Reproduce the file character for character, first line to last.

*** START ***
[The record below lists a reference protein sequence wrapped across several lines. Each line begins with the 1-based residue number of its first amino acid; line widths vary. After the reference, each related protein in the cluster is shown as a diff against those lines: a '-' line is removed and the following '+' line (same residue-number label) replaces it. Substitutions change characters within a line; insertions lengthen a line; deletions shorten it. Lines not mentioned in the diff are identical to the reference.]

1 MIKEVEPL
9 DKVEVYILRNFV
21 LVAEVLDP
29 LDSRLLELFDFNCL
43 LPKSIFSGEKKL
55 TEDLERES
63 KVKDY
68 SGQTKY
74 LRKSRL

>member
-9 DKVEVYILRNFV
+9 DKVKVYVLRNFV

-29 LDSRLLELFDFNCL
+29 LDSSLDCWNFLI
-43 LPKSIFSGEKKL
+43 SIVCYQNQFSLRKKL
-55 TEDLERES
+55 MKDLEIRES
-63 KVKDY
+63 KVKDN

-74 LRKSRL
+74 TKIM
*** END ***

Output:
[The record below lists a reference protein sequence wrapped across several lines. Each line begins with the 1-based residue number of its first amino acid; line widths vary. After the reference, each related protein in the cluster is shown as a diff against those lines: a '-' line is removed and the following '+' line (same residue-number label) replaces it. Substitutions change characters within a line; insertions lengthen a line; deletions shorten it. Lines not mentioned in the diff are identical to the reference.]

1 MIKEVEPL
9 DKVEVYILRNFV
21 LVAEVLDP
29 LDSRLLELFDFNCL
43 LPKSIFSGEKKL
55 TEDLERES
63 KVKDY
68 SGQTKY
74 LRKSRL

>member
-9 DKVEVYILRNFV
+9 DKVKVYVLRNFV

-29 LDSRLLELFDFNCL
+29 LDSSLDCWNFLI
-43 LPKSIFSGEKKL
+43 SIVCYQNQFSLRKKL
-55 TEDLERES
+55 MKDLEIRES
-63 KVKDY
+63 KVKDN

-74 LRKSRL
+74 TKIM